“We’ve gained a lot of new faces since the last time we sat in this changing room”, I say to my players, before gesturing vaguely around me. “This is the Cape Town Stadium and it’s a significant place for all of us. It was built for the 2010 World Cup and to this day it remains the venue that hosted the worst match of football that I’ve ever endured as a fan; England 0-0 Algeria.” I look around the room studying the faces of the players, a lot of whom seem to be wondering where I’m going with this. “It’s also a significant place because it’s the home ground of our opponents today and of our fiercest rivals, Ajax Cape Town. Now I don’t care whether you’ve been here for 2 weeks, 2 years or 2 decades, you understand this: This is your Cup final. This is the big one. Being new will not be an excuse if any of you come off that pitch with anything left in the tank.”
I mean it. Playing The Old Cape Town Derby away on opening day can either go very very well or very very badly. I won’t accept a 3rd consecutive 0-3 loss. This time we aren’t a team I inherited, we’re a team I’ve built. We’re still gelling, of course we are. Half of my lineup today have been Santos players for less than a few months, but the fixtures are what they are and we need to go at Ajax today with all the ferocity of a team of lifelong Santos fans. Aptly, today will see lifelong Santos fan Captain Komo given his first appearance with the armband.
Protecting the new captain in our counter attacking Project: Foxy Mk II are a back 4 of Tlou Molekwane, Mike Kakuba, Roscoe and Siyabonga Zulu. I’ve chosen Zulu over Japhta today because as good as Japhta’s been in pre-season, Siyabonga’s the more defensive of the 2. I don’t think it’s the right match to choose a flying wing back who’s still learning the ropes over a defensively minded natural full back. Our holding man is young Juno, who’s impressed me in pre-season, mostly as a centre back but defensive midfield is his most natural position. Our midfield is particularly creative today with Sinbad partnered by Sony Norde, who will try to emulate what Joseph Ekwalla gave us last season, although I don’t think he appreciates playing so deep. Ryan Moon and Yanga Baliso will be our wingers with King Carl up front.
As you might imagine, the focus of my attention in the opening stages is on last years PSL Player of the Season Sameegh Doutie. We keep him fairly quiet for the first 20 minutes but when Ajax win a corner, there’s nothing we can do to stop Doutie from putting in a peach of a cross. Nyambi arrives to meet the ball at the near post but thankfully heads it against the bar.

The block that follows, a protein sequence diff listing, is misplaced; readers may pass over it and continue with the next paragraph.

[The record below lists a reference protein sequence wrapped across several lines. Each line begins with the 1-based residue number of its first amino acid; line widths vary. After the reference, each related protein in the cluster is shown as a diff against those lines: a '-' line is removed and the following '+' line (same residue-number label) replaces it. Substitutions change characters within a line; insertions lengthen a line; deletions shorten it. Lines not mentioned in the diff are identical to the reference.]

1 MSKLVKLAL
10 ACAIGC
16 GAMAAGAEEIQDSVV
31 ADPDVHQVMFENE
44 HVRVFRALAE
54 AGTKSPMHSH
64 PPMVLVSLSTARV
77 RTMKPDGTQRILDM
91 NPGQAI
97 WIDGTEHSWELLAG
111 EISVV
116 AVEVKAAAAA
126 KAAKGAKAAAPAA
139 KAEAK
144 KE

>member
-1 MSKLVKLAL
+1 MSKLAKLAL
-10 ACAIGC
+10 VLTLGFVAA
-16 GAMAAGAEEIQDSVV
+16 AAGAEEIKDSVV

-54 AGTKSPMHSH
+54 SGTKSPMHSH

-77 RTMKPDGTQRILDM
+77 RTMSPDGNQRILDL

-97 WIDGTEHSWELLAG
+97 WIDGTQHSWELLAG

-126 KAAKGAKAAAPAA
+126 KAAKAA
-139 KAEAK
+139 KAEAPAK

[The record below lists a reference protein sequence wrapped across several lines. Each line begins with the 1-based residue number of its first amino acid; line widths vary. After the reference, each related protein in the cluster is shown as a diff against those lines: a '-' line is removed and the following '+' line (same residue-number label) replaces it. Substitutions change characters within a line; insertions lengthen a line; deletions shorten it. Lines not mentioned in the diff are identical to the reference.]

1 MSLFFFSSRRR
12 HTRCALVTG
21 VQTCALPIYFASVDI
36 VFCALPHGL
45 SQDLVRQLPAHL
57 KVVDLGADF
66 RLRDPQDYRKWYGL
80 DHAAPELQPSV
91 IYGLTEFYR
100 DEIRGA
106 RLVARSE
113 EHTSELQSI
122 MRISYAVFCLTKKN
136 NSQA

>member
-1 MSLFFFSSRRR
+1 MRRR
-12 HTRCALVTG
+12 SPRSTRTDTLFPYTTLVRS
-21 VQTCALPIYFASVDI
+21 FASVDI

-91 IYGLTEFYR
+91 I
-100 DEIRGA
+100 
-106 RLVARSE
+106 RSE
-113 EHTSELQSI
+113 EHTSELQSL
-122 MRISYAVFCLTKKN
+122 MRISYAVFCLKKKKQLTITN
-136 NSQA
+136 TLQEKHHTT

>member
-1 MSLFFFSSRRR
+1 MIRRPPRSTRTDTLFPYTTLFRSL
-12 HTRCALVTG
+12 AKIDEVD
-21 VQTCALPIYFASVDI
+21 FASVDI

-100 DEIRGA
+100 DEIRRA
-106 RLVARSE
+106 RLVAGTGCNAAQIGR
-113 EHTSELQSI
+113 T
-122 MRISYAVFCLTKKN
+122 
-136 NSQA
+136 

Half time passes with the scores encouragingly still deadlocked. We can’t keep it that way for too much longer and there’s no prizes for guessing who opens the scoring. When Lebusa crosses into our box from the left, Doutie steps away from his marker Zulu and has a free header that he tucks into the net.
I bring on some fresh legs in the shape of Marothi Diale and Sello Japhta, replacing Juno and Yanga Baliso, and we go Project: Meatloaf with Norde playing in behind King Carl. 10 minutes later and still trailing, I hand a debut to Mandla Masango, bringing off Siyabonga Zulu and dropping Japhta to an attacking wingback role, while instructing Masango to cut inside from the left to make room.
We go all out attack with 10 minutes to go but still struggle to create anything of note, that is until the 91st minute: Ryan Moon passes the ball to Carl Lark on the edge of the Ajax box and the King smashes it viciously towards the bottom right hand corner, but the keeper Peterson gets down brilliantly to push it away with his fingertips. Moon keeps the ball from going behind for a corner though and chips it across to the far post where Masango’s arriving. The debutant heads the ball at goal but Peterson scrabbles back across to tip it against the post and complete a remarkable but heartbreaking double save. 0-1 it ends.
I thought we were unlucky there. We certainly looked more solid defensively and our new Ugandan centre back Mike Kakuba was the Player of the Match, which is pleasing. Despite soaking up Ajax’s pressure and only having 39% of possession we actually ended up creating more chances than our victorious rivals, which is pretty annoying but also promising. For a first game back it wasn’t a bad performance at all.
The eagle eyed among you will notice that nothing ever came of transfer listing Emil Sambou during the Summer break, and it really just comes down to a lack of interested buyers, with the ones who were interested asking for us to pay too hefty a chunk of his wages. He might well be on his way after all though to Cape Town City, whose year long loan offer I’ve accepted.